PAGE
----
Alexander Hamilton was born on January 11, 1757 (or perhaps 1755), in Charlestown on the island of Nevis, British West Indies. His early education was provided by his mother and by a local clergyman, but through monies raised by local mentors, he attended an academy in Elizabethtown, NJ in 1772, and then studied at King’s College (now Columbia University).
In 1776, Hamilton joined the Continental Army in New York as captain of Artillery. He was appointed aide-de-camp to General Washington on March 1, 1777, and served in that capacity until February 16, 1781. Hamilton was a member of the Continental Congress in 1782, 1783 and 1788. As a member of the Annapolis Convention of 1786, he authored a draft report that resulted in the Constitutional Convention the following year. Elected to the New York State Assembly in 1787, Hamilton was a member of the Philadelphia Constitutional Convention in 1787 that resulted in the adoption of the Constitution of the United States. Hamilton’s efforts then focused on the ratification of the Constitution by the States — he authored more than half of the Federalist Papers and was a member of the New York State ratification convention in 1788. Following ratification, Hamilton served as the nation’s first Secretary of the Treasury in the cabinet of President George Washington, from 1789 to 1795.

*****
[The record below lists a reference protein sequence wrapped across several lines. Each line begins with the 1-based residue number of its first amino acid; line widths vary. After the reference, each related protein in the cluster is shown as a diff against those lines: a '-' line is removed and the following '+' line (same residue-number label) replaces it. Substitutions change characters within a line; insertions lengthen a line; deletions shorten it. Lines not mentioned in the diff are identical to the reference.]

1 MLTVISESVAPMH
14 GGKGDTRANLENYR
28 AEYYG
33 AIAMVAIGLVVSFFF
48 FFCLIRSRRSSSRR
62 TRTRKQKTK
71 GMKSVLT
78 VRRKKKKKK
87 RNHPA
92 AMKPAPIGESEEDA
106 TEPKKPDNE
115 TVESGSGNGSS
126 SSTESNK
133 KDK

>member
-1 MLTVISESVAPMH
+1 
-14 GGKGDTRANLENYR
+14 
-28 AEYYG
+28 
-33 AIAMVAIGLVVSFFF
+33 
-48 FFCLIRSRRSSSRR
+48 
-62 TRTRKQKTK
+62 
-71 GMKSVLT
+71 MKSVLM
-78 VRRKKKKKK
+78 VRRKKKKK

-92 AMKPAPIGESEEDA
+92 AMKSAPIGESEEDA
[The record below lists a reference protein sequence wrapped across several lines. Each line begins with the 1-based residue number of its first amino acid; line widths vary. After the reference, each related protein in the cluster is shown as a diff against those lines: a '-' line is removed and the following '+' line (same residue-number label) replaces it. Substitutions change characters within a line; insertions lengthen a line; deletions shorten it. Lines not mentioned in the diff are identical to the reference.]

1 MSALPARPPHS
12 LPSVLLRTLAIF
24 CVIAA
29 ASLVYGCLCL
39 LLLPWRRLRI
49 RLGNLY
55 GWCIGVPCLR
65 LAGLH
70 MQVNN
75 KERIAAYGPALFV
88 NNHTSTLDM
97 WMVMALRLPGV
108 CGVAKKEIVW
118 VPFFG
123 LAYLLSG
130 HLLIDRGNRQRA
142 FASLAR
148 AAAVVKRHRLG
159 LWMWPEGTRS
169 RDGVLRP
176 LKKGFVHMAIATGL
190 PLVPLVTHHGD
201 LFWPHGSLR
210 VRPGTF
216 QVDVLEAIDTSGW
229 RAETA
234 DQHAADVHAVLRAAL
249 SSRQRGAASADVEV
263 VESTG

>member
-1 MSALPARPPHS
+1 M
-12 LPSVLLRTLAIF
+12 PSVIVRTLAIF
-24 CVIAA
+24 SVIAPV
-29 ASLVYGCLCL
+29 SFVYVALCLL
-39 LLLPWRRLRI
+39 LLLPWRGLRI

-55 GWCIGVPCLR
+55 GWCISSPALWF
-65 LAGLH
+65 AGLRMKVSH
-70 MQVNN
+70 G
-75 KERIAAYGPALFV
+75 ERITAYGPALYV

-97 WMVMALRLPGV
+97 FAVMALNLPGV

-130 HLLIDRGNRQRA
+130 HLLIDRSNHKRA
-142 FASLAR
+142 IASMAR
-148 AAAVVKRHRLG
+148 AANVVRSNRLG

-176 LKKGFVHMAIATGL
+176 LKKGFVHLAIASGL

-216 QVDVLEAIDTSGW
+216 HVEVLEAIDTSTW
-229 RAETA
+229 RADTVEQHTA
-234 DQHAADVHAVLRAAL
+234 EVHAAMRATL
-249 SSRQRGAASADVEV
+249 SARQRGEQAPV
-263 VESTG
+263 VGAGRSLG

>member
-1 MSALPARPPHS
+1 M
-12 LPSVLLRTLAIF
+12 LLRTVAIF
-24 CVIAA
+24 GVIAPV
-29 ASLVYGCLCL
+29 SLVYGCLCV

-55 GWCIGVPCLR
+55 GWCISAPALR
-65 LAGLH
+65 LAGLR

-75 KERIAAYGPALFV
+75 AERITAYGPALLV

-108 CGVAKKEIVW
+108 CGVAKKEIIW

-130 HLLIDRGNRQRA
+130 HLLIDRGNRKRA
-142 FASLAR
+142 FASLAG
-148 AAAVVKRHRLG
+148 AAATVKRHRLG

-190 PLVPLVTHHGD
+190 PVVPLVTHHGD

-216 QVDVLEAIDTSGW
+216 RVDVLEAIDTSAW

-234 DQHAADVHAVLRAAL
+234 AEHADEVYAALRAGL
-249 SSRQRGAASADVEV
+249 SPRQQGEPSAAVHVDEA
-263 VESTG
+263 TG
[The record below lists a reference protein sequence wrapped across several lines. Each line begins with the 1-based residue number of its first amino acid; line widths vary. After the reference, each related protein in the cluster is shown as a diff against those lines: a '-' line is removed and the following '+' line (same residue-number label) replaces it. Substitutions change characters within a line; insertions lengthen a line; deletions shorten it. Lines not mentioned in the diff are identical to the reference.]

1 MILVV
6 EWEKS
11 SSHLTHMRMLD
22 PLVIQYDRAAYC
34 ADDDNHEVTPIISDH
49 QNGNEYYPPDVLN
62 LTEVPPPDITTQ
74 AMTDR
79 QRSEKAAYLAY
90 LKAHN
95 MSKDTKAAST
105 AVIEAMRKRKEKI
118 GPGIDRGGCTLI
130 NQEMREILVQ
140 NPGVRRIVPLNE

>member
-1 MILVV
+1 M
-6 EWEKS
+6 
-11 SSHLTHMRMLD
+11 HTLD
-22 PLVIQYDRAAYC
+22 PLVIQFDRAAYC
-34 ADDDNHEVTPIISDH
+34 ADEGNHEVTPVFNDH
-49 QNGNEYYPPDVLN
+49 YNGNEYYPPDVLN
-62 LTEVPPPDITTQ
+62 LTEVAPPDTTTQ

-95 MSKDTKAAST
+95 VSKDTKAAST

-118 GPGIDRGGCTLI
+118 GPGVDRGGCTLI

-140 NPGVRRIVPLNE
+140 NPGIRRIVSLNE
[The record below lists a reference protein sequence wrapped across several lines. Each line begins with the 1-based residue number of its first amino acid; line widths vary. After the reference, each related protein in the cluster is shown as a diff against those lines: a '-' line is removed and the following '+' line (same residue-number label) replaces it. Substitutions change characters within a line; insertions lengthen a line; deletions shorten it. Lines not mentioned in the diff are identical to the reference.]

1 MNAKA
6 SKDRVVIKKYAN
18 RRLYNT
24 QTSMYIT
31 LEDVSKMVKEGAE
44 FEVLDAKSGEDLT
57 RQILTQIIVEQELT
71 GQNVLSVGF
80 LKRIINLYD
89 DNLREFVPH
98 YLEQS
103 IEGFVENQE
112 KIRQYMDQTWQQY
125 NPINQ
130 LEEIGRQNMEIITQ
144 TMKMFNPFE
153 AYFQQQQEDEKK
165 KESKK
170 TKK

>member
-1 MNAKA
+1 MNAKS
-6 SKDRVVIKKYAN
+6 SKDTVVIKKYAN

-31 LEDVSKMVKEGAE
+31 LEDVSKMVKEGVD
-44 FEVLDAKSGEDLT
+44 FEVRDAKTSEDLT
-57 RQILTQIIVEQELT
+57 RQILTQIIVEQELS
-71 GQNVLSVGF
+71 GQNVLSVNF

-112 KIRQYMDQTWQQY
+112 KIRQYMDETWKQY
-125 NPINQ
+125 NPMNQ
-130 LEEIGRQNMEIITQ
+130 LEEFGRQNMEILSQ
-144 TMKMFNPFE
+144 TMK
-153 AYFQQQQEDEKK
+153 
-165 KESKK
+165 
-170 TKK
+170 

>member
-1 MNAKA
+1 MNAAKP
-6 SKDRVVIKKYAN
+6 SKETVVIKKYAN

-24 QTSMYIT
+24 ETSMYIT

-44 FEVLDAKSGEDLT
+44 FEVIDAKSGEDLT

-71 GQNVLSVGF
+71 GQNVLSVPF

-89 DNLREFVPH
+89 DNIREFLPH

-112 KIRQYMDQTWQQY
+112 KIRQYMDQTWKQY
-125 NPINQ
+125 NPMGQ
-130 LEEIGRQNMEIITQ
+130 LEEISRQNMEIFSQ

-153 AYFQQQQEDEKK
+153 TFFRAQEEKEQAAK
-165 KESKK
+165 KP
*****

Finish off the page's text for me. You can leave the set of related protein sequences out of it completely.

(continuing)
Following the Revolutionary War, the New York Legislature enacted a provision reducing the legal education requirements for veterans who had abandoned their legal studies to fight for their country. Hamilton obtained a dispensation based upon his studies at Columbia. He asked his friend, James Duane, for access to Duane’s extensive law library and, in July 1782, Hamilton was admitted to the bar without having fulfilled the usual requirement of three years’ study in a law office.
When the British army evacuated New York City, Alexander Hamilton moved there and opened a law office on Wall Street. He was recognized as an outstanding practitioner, and argued many cases before the New York Supreme Court of Judicature and the Supreme Court of the United States. He was counsel for the defense in the murder trial of People v. Levi Weeks, and in Rutgers v. Waddington, a Trespass Act case.
It was while he was in Albany arguing for the defendant in the criminal libel case of People v. Croswell that Alexander Hamilton attended a dinner party at the home of Judge Taylor and remarked that Mr. Aaron Burr was a dangerous man and ought not to be trusted with the reins of Government. Another guest wrote letters repeating the remarks, and the letters were published in the Albany Register. The long-standing bitterness between Hamilton and Burr escalated until, on July 11, 1804, Burr and Hamilton fought a duel in Weehawken, New Jersey. Burr mortally wounded Hamilton, who died in New York City the following day, July 12, 1804.
Biographical Directory of the United States Congress.